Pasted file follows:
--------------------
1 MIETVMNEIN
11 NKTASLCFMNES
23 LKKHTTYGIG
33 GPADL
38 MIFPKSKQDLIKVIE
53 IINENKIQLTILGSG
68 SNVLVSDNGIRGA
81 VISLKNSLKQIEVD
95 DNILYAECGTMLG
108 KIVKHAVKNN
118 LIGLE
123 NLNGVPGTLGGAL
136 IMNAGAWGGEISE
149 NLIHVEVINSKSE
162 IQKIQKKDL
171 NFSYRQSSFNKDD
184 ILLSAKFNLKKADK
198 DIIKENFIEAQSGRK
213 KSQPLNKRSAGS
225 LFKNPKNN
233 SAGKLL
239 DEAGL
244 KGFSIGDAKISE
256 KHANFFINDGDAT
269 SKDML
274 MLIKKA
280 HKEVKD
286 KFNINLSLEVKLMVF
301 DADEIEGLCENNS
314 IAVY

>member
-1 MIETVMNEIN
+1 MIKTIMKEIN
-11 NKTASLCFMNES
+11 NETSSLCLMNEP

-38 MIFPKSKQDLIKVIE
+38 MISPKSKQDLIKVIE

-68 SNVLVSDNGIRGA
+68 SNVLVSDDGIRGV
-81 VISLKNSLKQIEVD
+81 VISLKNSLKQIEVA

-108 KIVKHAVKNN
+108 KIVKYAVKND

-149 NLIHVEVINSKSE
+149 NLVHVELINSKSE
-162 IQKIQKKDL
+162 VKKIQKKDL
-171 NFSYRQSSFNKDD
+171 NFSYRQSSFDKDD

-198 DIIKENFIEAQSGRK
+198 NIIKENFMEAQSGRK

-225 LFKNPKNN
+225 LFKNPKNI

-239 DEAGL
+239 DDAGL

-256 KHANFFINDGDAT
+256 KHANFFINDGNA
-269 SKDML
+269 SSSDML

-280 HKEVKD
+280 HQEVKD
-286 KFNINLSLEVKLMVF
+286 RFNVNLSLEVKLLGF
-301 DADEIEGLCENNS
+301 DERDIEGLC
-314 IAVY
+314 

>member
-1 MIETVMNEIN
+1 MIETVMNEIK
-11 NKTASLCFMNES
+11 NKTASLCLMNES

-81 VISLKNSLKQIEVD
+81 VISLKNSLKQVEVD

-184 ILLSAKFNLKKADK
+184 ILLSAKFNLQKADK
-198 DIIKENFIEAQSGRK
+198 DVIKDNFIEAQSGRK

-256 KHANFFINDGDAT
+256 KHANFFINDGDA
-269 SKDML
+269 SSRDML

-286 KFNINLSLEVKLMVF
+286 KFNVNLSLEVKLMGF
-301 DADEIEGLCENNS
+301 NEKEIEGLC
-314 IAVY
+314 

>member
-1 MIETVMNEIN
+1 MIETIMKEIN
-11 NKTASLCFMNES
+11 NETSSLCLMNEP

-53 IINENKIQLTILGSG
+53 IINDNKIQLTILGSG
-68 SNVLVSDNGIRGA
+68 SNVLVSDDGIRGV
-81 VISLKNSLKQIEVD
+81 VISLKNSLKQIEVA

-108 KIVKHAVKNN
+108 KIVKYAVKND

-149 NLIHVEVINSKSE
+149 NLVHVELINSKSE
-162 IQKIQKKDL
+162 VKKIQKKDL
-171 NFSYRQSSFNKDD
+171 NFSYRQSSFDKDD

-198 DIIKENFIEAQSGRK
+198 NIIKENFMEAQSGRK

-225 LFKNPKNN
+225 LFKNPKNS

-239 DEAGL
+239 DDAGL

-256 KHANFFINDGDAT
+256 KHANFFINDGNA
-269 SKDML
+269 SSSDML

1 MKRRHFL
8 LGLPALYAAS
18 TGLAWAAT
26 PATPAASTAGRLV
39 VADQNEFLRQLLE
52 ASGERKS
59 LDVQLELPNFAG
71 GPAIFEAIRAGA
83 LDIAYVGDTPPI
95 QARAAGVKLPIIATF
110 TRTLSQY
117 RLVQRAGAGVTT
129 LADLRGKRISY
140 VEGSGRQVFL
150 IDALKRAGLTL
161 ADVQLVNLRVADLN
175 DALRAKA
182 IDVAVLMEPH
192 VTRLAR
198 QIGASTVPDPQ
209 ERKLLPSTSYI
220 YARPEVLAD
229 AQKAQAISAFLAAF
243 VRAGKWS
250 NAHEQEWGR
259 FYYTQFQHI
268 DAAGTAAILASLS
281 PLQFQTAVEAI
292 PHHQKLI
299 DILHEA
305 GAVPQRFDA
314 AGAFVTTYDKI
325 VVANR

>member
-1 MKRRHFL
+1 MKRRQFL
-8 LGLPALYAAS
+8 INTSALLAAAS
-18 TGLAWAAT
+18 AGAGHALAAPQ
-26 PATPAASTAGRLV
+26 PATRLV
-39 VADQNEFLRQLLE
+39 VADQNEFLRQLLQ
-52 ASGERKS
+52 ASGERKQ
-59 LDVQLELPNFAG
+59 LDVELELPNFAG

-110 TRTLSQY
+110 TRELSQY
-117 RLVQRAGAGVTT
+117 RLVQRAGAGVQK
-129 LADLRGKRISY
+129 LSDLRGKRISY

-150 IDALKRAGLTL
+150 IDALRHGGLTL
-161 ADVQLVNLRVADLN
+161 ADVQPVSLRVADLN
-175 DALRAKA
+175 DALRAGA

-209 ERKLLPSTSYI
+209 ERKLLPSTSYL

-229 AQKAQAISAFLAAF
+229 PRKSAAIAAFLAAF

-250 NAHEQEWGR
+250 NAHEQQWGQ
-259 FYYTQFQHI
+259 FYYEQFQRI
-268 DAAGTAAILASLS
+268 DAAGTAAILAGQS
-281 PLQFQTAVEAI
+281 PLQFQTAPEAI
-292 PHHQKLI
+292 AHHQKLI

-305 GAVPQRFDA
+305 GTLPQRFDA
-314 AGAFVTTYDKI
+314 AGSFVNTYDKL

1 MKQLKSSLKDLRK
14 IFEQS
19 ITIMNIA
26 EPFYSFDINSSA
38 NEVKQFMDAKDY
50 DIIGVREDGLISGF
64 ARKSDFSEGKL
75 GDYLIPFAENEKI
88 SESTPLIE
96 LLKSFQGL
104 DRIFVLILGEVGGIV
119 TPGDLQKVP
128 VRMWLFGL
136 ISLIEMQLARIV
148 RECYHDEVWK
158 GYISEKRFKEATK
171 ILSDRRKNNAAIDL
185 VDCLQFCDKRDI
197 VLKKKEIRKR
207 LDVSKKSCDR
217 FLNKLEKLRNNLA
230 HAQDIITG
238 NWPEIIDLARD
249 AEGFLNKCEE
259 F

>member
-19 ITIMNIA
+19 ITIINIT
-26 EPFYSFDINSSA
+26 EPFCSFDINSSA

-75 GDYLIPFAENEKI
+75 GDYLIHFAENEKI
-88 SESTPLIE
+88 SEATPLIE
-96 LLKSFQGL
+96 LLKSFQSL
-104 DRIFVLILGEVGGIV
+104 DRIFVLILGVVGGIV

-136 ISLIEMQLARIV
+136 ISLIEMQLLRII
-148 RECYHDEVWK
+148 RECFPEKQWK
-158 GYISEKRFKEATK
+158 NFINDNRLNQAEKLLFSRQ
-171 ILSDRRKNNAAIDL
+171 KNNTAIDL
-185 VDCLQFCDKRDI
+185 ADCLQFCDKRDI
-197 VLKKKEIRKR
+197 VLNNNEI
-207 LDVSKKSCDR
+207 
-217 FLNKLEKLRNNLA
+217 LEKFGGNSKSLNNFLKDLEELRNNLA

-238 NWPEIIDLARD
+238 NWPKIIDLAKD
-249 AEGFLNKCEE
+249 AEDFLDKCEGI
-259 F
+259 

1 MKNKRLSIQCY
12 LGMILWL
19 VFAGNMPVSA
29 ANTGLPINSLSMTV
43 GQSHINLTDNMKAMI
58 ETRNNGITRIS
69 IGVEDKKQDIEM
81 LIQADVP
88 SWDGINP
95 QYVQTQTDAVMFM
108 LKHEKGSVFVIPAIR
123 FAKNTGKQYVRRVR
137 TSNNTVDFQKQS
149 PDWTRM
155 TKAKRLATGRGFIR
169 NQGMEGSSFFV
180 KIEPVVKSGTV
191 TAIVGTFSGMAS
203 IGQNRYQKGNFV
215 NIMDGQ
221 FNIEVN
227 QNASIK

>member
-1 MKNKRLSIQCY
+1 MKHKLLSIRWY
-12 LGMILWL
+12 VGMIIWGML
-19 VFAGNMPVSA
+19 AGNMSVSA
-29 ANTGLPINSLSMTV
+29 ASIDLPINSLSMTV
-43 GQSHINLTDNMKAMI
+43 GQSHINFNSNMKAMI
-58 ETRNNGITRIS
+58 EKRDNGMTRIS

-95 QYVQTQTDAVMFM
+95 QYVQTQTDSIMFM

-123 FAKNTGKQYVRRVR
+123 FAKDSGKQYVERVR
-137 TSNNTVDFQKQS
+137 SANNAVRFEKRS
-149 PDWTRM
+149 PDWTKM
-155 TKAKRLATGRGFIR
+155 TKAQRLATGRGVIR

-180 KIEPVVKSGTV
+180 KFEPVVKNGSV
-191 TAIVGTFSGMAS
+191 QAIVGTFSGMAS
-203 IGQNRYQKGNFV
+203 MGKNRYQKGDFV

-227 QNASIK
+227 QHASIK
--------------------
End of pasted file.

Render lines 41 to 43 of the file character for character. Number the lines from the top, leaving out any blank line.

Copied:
+81 VISLKNSLKQIEVA

-108 KIVKHAVKNN
+108 KIVKYAVKND